As a result, the BJP’s national leadership sought chose Modi as replacement of Patel. However, veteran LK Advani did not want to ostracise Patel and was worried about Modi’s lack of experience in governance. But Modi showed confidence and declined an offer to be Patel’s deputy chief minister, informing Advani and then PM Atal Bihari Vajpayee that he was “going to be fully responsible for Gujarat or not at all”.
On 7 October 2001, Modi was appointed the Chief Minister of Gujarat, with the responsibility of preparing the BJP for elections in December 2002. Immediately after being sworn in, he announced relief for the people broken by the earthquake and wiped there tears too. He turned the misfortune into an opportunity and now Gujarat stands as the state with best nfrastructure.
The dark patch started with the unfortunate Godhra train massacre and the ensuing communal riots in Gujarat in 2002, where several innocent people lost their lives. A train carrying non-violent harmless karsewaks were set on fire and nearly 60 persons were burnt to death. In the aftermath, many innocent people from the minority were killed.
Modi was held responsible for the act and he is, till now, equated with a butcher for the act by his opponents despite the fact that he has been given a clean chit by an SIT created by the Supreme Court of India.
But one should read Manushi editor Madhu Kishwar’s book, titled Modi, Muslims and Media to get the complete picture.
As Ram Jethmalani in his Sunday Guardian article wrote: The carnage on the Sabarmati Express, which was carrying karsevaks from Ayodhya to Ahmedabad, took place on 27 February 2002 at 8.30 a.m., as it moved about 500 yards from Godhra station and was stopped at a signal, through repeated chain pulling by the conspirators. A crowd of around 2,000 Muslims started stoning the train mercilessly and setting fire to the coaches, having prepared the previous night with petroleum and acid bombs. Compartment doors were locked from outside, and the karsevaks were trapped in the fire and smoke. 59 persons, including women and children, in four coaches, were gruesomely burnt alive.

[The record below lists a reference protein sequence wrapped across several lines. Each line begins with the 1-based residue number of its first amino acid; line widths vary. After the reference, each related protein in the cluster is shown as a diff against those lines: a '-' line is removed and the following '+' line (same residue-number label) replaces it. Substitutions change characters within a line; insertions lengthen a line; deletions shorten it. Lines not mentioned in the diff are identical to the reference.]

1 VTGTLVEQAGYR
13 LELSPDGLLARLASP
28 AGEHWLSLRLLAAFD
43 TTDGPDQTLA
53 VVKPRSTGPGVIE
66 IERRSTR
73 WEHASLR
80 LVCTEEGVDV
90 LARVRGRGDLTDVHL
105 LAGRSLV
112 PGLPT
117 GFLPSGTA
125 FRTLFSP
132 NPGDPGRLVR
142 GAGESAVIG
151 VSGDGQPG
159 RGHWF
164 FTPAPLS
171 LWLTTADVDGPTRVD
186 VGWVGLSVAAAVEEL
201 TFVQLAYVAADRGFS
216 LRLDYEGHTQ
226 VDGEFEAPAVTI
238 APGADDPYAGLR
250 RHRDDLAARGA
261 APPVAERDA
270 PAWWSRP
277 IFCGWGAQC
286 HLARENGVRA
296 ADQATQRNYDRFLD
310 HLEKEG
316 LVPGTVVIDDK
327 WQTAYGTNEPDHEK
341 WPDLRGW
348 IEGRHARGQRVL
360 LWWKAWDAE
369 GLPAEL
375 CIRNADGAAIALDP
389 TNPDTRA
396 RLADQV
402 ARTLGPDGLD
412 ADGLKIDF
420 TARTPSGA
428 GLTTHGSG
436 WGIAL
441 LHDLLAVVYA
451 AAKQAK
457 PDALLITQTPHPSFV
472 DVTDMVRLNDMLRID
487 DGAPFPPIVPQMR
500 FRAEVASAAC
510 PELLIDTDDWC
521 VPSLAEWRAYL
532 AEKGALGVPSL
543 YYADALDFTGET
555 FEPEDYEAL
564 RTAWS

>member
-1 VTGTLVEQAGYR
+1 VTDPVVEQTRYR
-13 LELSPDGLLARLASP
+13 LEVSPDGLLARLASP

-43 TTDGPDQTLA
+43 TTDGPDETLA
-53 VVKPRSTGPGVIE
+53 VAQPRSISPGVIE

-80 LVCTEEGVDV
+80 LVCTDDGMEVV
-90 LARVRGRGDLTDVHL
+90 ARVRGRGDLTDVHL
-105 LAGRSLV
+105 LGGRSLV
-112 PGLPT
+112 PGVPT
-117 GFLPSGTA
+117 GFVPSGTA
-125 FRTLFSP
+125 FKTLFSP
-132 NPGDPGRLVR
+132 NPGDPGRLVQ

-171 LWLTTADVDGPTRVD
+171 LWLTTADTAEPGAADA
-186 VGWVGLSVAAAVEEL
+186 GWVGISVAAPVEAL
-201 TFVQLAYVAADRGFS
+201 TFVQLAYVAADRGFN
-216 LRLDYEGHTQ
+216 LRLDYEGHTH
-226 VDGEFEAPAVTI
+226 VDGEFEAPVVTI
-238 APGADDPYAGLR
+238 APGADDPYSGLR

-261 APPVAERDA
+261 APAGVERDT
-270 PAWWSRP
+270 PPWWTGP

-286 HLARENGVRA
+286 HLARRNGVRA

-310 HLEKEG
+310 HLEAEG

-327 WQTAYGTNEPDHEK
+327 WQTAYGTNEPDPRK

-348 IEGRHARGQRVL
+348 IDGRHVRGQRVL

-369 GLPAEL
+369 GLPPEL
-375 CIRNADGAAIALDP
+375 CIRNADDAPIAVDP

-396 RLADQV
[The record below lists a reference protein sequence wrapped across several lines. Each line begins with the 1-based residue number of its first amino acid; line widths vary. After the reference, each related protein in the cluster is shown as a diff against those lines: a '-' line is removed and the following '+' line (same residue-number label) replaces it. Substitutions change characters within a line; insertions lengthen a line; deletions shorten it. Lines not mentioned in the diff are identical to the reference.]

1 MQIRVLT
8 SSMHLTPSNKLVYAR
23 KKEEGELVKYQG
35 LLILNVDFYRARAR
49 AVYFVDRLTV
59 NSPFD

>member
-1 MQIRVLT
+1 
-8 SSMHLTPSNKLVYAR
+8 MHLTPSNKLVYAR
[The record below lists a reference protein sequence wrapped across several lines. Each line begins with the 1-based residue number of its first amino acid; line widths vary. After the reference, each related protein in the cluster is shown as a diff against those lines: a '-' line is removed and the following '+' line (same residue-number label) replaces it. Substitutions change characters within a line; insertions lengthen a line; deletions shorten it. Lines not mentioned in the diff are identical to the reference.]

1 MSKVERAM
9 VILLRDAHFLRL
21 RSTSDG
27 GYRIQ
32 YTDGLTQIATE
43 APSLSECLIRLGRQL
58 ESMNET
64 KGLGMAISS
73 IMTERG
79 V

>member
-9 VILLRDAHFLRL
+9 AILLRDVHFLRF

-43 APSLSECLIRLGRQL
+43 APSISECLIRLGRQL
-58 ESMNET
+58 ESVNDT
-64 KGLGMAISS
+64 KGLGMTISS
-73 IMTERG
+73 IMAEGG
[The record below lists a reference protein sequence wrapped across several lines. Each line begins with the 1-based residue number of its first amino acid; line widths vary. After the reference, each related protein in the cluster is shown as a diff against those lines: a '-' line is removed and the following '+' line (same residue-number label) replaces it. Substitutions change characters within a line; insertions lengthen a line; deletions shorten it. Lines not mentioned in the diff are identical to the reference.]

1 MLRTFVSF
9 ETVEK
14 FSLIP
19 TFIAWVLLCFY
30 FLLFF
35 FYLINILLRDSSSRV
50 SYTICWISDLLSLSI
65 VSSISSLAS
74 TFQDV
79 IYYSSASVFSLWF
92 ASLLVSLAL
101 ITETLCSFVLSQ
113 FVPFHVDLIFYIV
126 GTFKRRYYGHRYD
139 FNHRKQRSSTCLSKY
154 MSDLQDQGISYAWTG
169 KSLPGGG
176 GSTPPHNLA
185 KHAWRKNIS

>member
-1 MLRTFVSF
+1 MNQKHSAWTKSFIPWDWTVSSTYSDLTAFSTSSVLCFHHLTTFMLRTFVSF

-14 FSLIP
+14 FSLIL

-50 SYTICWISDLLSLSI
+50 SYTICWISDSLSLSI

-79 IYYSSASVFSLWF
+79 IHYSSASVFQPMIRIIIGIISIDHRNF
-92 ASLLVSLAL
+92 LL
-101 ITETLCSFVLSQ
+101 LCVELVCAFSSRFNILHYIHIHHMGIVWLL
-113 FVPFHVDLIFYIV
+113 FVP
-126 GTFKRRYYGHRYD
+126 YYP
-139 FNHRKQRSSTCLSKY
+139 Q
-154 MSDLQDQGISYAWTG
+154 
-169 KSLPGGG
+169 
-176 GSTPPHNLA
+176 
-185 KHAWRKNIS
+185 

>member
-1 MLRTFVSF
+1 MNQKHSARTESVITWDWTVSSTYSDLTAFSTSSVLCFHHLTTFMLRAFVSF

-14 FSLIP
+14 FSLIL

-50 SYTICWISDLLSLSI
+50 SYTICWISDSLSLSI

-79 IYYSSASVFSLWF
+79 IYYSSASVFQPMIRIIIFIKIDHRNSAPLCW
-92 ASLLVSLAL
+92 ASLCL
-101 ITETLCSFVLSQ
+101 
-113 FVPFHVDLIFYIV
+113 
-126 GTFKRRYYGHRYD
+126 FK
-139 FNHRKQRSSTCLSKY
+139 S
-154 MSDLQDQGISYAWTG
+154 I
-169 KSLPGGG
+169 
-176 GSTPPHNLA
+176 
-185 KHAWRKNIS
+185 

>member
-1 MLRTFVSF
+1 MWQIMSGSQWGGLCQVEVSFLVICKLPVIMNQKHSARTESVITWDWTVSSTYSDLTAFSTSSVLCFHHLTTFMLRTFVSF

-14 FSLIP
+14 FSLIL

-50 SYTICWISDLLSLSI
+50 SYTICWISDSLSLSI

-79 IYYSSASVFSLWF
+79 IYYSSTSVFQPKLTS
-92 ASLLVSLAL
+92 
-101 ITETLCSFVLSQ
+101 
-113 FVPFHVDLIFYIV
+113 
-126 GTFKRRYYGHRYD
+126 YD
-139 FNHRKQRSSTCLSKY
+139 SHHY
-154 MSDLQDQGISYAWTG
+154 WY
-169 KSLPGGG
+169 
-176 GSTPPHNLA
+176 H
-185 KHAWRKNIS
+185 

It was the Gujarat Pradesh Congress Committee, and the Congress proxy NGO Jan Sangharsh Manch which put up a false defence in the case along with criminals when it came to power in centre. It was said that it was an accidental fire, caused by a stove or an electrical short circuit. An intelligent fire, certainly, singling out only the karsevaks and their families.
Modi has always been presented by the media and his opponents as a divisive force. But Kishwar extensively quotes Zafar Sareshwala, a respected Gujarati Muslim entrepreneur, who started by wanting to take Modi to the International Court of Justice, and ended up by becoming his friend, after he met him in London in August 2003, and was astonished by his sincerity, his openness, and his good intentions for the Muslim community.
Despite this, Modi consecutively won three assembly elections in Gujarat.
When Modi wanted to lead as a PM, he faced several opposing hands within his party for the sheer concern of his name being associated with Hindu fundamentalism and being projected as a divisive figure. But e seems to be proving everyone wrong.
In a corruption ridden country where the chief source of corruption is the Congress and its leaders, Narendra Modi shines for his impeccable integrity. He has focused his entire energy on building in Gujarat an able administration and good governance. He has achieved phenomenal development and economic growth, and at the same time bolstered social inclusiveness. Repeatedly in his election rallies too, Modi talked about development, employment, and better economy in the country which he would like to bring.
As the results of the elections are coming and based on the coming leads, Modi is all set to become the Prime Minister. The Lotus is blooming.